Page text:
(Or a clever way to entertain your little ones on holiday or a rainy weekend).
I’m a keen pinner.
One of the boards I curate is a collection of images that I know my daughter would love to see, she loves scrolling through, clicking on certain images to make them larger; she’ll often sit with paper and pencil in hand in front of the screen and try and draw what takes her fancy from Pinterest that day.
Some of the pins are activities. I pin the images into her board and let Sylvie come upon them herself and ask me, “Mummy can we make this?” We’ve done quite a few of the activities I’ve pinned for her and in the next little while I’ll publish the accounts of how we fared. They certainly don’t look like the original pinned image, but we had fun taking on the challenge and Sylvie is always very proud of her efforts.
Please have a look at http://pinterest.com/larajanet/things-to-thrill-sylvie/ ‘Things to thrill Sylvie’ and follow this board if you're keen to see more happy projects to organise and make with your children. I'm always collecting new ideas and things to do with Sylvie.
The original pin that inspired this project shows a small fraction of an animal and the challenge therefore is to expand the cutting into an entire image.
I modified the challenge to a complete split down the centre of the image, and the instructions following explain how to prepare a split image challenge for your child.
Splitting an image down the centre is a traditional art school exercise designed to free the student artist from the topic (ie ‘what’ to draw/paint) and allow the student to concentrate and develop technique, that is, recreating the image accurately through line and colour.
Really this means that you could prepare two images and see how you, as a parent manages. Adults are more particular about the line they create and in most cases, you’ll see the difference between the freedom of line in your child’s drawing and the tighter, more restricted style of an untrained adult’s drawing. This will really give you an insight into the thrilling permission children give themselves when they draw. It’s a beautiful thing.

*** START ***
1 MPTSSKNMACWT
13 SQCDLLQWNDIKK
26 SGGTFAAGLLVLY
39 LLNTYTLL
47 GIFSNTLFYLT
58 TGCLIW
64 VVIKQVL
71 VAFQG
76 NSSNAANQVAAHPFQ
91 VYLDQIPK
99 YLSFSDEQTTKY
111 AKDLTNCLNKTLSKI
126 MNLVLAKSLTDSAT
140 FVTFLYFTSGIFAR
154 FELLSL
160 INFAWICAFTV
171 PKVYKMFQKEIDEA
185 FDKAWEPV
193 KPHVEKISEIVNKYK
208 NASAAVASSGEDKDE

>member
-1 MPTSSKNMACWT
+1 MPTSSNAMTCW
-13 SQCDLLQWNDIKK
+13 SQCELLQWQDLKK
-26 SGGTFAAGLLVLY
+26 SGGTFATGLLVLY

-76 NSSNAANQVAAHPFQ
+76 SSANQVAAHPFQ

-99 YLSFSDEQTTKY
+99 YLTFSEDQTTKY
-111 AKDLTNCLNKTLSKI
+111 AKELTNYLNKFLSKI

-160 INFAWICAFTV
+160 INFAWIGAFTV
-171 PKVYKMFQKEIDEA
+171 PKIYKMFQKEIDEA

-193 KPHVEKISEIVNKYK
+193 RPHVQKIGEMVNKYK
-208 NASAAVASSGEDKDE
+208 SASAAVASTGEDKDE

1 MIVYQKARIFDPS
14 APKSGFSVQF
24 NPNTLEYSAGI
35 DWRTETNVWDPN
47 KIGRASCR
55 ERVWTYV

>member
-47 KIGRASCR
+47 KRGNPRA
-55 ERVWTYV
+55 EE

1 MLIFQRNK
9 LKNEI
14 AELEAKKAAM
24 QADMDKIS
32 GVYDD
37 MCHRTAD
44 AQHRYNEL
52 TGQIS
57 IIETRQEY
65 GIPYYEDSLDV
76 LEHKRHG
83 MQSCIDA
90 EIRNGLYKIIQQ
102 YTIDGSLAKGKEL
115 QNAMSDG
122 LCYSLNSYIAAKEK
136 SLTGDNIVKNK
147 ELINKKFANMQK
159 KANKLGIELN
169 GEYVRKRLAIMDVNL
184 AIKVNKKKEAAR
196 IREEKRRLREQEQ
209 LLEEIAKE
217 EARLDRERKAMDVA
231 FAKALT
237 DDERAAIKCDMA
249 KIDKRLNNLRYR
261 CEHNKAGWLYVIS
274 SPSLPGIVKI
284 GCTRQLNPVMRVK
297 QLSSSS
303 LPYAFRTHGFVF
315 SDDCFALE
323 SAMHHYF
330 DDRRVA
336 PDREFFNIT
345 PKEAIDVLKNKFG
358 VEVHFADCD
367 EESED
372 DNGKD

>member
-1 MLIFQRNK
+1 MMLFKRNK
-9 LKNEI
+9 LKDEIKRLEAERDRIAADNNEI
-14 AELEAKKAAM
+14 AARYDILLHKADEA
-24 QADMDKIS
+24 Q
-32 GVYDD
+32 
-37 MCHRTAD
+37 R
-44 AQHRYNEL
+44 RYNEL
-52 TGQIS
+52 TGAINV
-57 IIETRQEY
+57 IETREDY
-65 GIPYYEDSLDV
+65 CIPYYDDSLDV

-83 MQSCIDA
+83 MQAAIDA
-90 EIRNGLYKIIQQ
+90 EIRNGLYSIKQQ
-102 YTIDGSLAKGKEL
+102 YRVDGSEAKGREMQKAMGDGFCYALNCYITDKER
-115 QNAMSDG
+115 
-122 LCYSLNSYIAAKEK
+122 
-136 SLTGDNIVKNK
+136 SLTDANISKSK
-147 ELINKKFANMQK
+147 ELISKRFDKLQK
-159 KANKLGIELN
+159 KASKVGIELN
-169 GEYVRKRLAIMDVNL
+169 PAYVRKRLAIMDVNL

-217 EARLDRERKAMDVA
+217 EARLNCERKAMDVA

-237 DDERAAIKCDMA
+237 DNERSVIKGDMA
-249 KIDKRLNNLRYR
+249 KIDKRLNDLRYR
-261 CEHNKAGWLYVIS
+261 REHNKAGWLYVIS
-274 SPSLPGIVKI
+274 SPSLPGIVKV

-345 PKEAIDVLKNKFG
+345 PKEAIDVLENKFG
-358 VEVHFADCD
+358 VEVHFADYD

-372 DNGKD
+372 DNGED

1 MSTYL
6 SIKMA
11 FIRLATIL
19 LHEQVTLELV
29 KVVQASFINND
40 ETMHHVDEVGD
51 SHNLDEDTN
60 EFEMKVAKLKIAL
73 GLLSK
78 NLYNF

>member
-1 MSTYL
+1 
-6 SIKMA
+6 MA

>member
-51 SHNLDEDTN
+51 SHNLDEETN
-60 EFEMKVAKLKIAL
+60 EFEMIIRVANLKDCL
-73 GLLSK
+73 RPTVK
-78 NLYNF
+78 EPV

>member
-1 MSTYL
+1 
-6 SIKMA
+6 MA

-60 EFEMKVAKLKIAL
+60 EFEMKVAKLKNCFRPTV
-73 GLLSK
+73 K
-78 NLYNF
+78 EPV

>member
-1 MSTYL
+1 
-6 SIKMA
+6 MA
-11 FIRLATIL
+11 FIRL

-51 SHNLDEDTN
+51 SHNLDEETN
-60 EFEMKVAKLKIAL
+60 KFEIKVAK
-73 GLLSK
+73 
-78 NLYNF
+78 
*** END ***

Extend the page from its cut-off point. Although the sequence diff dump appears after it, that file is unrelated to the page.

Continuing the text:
Here is the first post of the results from Sylvie’s own projects inspired by Pinterest.
The split image drawing challenge
(Suitable for ages 5 & up)
To make one split image you will need:
3 sheets of plain A4 copy paper
Find a suitable image in Google images (make it something that delights your child). It needs to have a strong silhouette and nice clear lines and preferably be on a plain white background. Examples here are a chameleon and a Chihuahua. We also did a bee and a grasshopper, but this would work really well with ships and cars, trains and planes too.
Re-size the image to the largest size that fits on an A4 sheet and print out (in colour is good if you think your child would like to take the second step and either paint/colour-in the image).
Take a ruler and mark where to cut the image in half, and then cut the print out along this line (into 2 pieces). You could also simply fold the image in half exactly and cut along the fold.
Stick each cut out onto a piece of A4.
Ask your child to draw the other half and have the print out of the other half nearby for them to work from. Repeat for the other side.
Paint with watercolour or colour in.
Show them the magic trick of joining the images together by folding on the dividing lines between the child’s image and the print out. You can see either a complete image of the print out, or more magically, a complete image of the child’s drawing.
Sylvie absolutely loved this!
You could also bookmark this project as something you could utilise as children’s amusement whilst travelling. A few weeks ahead prepare a bundle of images and give your child one or two a day, they’re light, take very little space to pack, are inexpensive and best of all, are highly entertaining for your little one!
PS (If travelling, I would also pack a clipboard, lead pencil, coloured pencils and sharpener).